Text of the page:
Bariatric Surgery for Weight Loss
Chronic obesity that is not responsive to conservative medical treatment, diet and exercise has been shown to respond well to weight loss surgery, also known as bariatric surgery. After the procedure patients have been observed to lose around fifty percent of their weight in the first two years and are able to maintain an improved health thereafter. Bariatric surgery may be done in different techniques like gastric bypass, lap band and gastric balloon.
Recently, many patients who are obese and suffering from diabetes type 2 have also found an effective way to control both their weight and blood sugar levels; many of these patients are even able to live the rest of their lives without medications after the surgery. Is there a role for type 1 diabetes bariatric surgery for the obese?
Type 1 Diabetes and Obesity
Obesity has always been associated with type 2 diabetics who have increased blood sugar levels due to insulin resistance. In these patients, control of diet, exercise and oral medications are recommended to reduce blood sugar levels, excess body weight and to control other related conditions like atherosclerosis and heart disease. In those who do not respond to conservative treatment and are chronically obese, bariatric surgery offers an effective solution.
People who are suffering from type I diabetes on the other hand, are hardly known to be obese and their disease is not related to obesity or a diet high in sugar alone. Instead, their high blood sugar levels are due to an autoimmune disorder where there is a complete lack of insulin production by the pancreas. Therapy consists of a lifetime periodic injection of insulin and blood sugar monitoring to prevent sudden decreases in blood sugar.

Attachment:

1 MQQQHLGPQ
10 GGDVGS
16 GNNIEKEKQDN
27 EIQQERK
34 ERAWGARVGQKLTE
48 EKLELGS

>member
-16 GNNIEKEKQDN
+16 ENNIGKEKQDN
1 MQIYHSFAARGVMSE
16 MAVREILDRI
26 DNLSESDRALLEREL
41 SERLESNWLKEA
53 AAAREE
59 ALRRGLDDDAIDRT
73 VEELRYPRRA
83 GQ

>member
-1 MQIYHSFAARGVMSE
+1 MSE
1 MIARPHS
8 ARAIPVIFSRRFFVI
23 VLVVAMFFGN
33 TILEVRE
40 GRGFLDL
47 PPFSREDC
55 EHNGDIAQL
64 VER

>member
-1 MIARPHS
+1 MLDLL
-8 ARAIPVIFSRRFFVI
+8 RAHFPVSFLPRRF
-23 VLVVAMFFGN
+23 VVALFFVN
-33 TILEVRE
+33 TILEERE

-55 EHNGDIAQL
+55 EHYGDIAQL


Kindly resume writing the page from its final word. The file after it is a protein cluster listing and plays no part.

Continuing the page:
Although type 1 diabetics are historically known to be underweight, it has been found that a certain subset of diabetes type 1 patients suffer from central obesity characterized by increasing abdominal girth and accompanied by a disorder in lipid (fat) metabolism. Their requirement for insulin injections are increasing constantly and this has aided in unmasking an underlying metabolic disorder that coexists with their condition.
Bariatric Surgery for Obese Type 1 Diabetics
A group of doctors from Poland (Czupryniak, MD, PhD et al) reported two cases of type I diabetes patients who were treated with gastric bypass for severe and chronic obesity increasing insulin requirements and lipid disorder. After the surgery-induced weight loss (around 50 percent) the patients were observed to have a better response to insulin therapy, requiring smaller daily doses per unit of body weight. They no longer needed medications for hypertension and blood lipid disorder. Their observations have led them to believe that bariatric surgery may have a significant role in treating obese patients who are suffering from diabetes type 1.
Since this report was probably the first according to the authors (in 2004) and that type I diabetics are traditionally known to be underweight rather than overweight, more studies have to be done to make sound conclusions over these observations. Bariatric surgery is currently an accepted treatment for certain obese individuals, including type II diabetics, but much has yet to be reported on its significance in the autoimmune type or juvenile type diabetes. Nevertheless, it is reasonable to hope that since bariatric surgery aims to reduce weight and maintain health thereafter, conditions like insulin resistance, hypertension and metabolic disorders may also be expected to improve.
Diabetes Care, "Gastric Bypass Surgery in Severely Obese Type 1 Diabetic Patients" https://care.diabetesjournals.org/content/27/10/2561.full.pdf+html
JCEM, "Visceral Obesity, Hepatic Lipase Activity, and Dyslipidemia in Type 1 Diabetes", https://jcem.endojournals.org/cgi/content/abstract/88/7/3379?ijkey=b689af99c0f5592da88a79e2c66ab643b9acbae5&keytype2=tf_ipsecsha